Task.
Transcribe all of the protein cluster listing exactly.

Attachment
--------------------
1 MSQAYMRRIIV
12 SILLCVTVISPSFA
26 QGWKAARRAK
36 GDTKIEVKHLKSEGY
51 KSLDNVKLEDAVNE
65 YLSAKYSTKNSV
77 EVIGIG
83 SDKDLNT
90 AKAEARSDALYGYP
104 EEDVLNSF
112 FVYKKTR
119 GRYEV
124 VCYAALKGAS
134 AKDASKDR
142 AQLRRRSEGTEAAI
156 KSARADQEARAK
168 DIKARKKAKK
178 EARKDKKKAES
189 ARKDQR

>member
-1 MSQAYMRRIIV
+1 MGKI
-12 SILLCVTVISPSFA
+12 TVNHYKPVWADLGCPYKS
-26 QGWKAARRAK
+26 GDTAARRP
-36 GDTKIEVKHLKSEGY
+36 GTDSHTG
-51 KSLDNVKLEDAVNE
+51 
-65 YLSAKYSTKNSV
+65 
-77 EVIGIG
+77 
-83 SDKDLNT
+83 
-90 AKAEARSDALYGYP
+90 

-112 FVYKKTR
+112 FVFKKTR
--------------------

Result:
1 MSQAYMRRIIV
12 SILLCVTVISPSFA
26 QGWKAARRAK
36 GDTKIEVKHLKSEGY
51 KSLDNVKLEDAVNE
65 YLSAKYSTKNSV
77 EVIGIG
83 SDKDLNT
90 AKAEARSDALYGYP
104 EEDVLNSF
112 FVYKKTR
119 GRYEV
124 VCYAALKGAS
134 AKDASKDR
142 AQLRRRSEGTEAAI
156 KSARADQEARAK
168 DIKARKKAKK
178 EARKDKKKAES
189 ARKDQR

>member
-1 MSQAYMRRIIV
+1 MGKI
-12 SILLCVTVISPSFA
+12 TVNHYKPVWADLGCPYKS
-26 QGWKAARRAK
+26 GDTAARRP
-36 GDTKIEVKHLKSEGY
+36 GTDSHTG
-51 KSLDNVKLEDAVNE
+51 
-65 YLSAKYSTKNSV
+65 
-77 EVIGIG
+77 
-83 SDKDLNT
+83 
-90 AKAEARSDALYGYP
+90 

-112 FVYKKTR
+112 FVFKKTR